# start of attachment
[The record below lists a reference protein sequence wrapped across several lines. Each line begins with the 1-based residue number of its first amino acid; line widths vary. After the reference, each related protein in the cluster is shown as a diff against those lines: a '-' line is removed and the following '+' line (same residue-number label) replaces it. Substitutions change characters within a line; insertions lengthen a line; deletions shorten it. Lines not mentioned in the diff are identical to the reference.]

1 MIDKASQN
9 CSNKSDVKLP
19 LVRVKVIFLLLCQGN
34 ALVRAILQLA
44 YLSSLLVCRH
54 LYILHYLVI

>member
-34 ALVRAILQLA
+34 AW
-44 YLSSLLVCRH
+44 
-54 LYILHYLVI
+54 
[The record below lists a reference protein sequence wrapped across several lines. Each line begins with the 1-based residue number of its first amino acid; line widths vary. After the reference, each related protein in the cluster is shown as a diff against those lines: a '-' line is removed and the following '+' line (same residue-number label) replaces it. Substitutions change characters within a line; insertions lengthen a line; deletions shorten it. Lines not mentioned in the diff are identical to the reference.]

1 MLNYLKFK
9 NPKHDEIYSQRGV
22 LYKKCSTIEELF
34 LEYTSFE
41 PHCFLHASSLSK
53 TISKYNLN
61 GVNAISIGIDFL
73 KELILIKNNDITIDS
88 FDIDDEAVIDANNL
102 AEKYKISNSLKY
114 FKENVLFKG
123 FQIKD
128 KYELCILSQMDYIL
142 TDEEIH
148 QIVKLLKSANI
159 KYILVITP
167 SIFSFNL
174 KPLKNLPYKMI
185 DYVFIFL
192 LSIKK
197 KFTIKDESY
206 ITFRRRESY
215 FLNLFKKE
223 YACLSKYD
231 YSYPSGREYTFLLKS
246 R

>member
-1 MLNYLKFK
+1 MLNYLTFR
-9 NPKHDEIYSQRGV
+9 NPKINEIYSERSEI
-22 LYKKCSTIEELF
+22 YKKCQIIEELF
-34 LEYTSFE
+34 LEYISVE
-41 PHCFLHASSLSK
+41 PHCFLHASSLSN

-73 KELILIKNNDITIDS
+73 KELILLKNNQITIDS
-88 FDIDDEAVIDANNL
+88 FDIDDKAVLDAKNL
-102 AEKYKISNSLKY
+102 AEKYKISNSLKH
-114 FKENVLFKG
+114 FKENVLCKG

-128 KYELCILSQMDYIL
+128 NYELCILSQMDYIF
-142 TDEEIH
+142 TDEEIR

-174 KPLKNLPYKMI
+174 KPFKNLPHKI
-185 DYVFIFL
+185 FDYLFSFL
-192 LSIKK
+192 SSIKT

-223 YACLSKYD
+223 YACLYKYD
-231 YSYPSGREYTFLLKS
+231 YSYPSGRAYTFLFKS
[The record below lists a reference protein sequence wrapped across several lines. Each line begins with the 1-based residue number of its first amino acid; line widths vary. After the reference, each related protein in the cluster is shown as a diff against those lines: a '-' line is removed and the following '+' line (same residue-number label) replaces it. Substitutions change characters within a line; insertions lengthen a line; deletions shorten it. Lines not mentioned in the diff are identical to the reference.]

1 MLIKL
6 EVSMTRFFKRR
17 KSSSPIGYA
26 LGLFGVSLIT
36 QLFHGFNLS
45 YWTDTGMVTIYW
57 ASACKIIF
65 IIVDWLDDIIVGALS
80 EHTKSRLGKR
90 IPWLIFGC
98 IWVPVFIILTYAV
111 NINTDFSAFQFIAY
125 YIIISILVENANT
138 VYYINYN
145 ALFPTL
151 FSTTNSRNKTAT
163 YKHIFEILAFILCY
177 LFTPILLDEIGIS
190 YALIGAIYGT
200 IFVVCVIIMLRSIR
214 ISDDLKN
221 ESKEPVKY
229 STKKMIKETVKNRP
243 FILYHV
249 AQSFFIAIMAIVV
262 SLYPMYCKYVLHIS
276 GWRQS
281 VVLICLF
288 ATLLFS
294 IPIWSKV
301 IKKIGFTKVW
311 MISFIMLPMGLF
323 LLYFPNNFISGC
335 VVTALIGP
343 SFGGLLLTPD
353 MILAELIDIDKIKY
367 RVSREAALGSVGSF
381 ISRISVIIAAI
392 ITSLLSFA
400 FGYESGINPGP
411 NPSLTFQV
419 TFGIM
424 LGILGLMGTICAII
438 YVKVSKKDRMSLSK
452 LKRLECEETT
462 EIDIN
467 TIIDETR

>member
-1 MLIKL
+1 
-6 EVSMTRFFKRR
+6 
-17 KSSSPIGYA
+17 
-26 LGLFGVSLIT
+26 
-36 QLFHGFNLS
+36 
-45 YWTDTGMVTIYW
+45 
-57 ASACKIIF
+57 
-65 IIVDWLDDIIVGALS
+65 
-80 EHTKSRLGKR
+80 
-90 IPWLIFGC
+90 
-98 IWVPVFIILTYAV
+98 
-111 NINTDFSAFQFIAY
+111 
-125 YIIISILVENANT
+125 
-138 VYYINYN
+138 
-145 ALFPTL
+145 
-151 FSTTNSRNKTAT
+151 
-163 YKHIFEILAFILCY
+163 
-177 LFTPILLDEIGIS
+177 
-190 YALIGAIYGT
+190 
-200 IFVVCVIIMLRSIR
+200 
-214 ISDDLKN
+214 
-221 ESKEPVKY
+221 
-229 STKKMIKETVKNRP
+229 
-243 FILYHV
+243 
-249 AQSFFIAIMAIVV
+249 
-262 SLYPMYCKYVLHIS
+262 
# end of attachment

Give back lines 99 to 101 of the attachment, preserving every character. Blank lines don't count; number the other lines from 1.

243 FILYHV
249 AQSFFIAIMAIVV
262 SLYPMYCKYVLHIS